A recent study found misbehaving white students are more likely to get medical help, while misbehaving black students are more likely to face punitive measures like arrest and suspension.
David Ramey, an assistant professor of sociology and criminology at Penn State and the author of the study published in Sociology of Education, analyzed a data set of more than 60,000 schools in more than 6,000 districts. He found schools with relatively larger minority and poor populations are more likely to implement criminalized disciplinary policies — such as suspensions, expulsions, police referrals, and arrests — and less likely to medicalize students by, for instance, connecting them to psychological or behavioral care.
Ramey put the findings succinctly to the Daily Beast’s Abby Haglage: “White kids tend to get viewed as having ADHD, or having some sort of behavioral problem. Black kids are viewed as being unruly and unwilling to learn.”
The study helps explain one way black students are disproportionately affected by the school-to-prison pipeline, the criminalized disciplinary system in schools. And it shows just how badly implicit biases can feed the pipeline.
The school-to-prison pipeline disproportionately hurts black students
When lawmakers began enacting tough-on-crime policies in the 1970s and ’80s, some of the concepts trickled down to schools, which began outsourcing discipline to police through school resource officers and referrals to the juvenile justice system. The result has been a school-to-prison pipeline that acts as many kids’ first exposure to the criminal justice system — and it can lead to more interactions with the justice system later on, because the lost school time and bad marks on their records can make it much more difficult to get ahead.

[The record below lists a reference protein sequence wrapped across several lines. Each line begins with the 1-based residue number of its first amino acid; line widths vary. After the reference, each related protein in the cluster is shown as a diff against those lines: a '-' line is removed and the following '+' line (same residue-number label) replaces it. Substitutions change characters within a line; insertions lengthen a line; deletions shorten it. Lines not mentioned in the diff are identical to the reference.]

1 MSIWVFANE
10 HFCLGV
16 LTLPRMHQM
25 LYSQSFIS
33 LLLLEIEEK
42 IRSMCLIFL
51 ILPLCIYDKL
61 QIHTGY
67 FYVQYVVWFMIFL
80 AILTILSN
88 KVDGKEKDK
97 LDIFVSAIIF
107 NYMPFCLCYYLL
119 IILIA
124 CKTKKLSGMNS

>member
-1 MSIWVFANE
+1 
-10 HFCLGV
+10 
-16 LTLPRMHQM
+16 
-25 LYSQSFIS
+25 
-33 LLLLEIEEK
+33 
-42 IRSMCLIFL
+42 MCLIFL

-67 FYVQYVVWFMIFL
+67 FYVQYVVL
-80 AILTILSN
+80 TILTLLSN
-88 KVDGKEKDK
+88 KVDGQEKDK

Beyond Ramey’s study, there’s a lot of research and data that shows black kids are much more likely to be affected by schools’ punitive disciplinary policies:
- Boys with imprisoned fathers are much less likely to possess the behavioral skills needed to succeed in school by the age of 5, a 2014 study published in Sociological Science found. Black children, who are more likely to have imprisoned black fathers, are therefore more likely to be set on a bad course before they start kindergarten.
- Black students with disabilities are almost three times more likely to experience out-of-school suspension or expulsion than their white counterparts, and twice as likely to experience in-school suspension or expulsion, according to a 2014 report from the National Center for Learning Disabilities.
- About 70 percent of students involved in in-school arrests or referred to law enforcement are black or Hispanic, according to SuspensionStories.com, which seeks to expose the issues with the school-to-prison pipeline.
So schools aren’t just more likely to criminalize their students nowadays; they’re more likely to criminalize their black students in particular. Some socioeconomic issues — black kids are more likely to be poor, and poorer schools tend to be more punitive — play a role, as Ramey’s study found. But subconscious racial biases play a significant role, as well.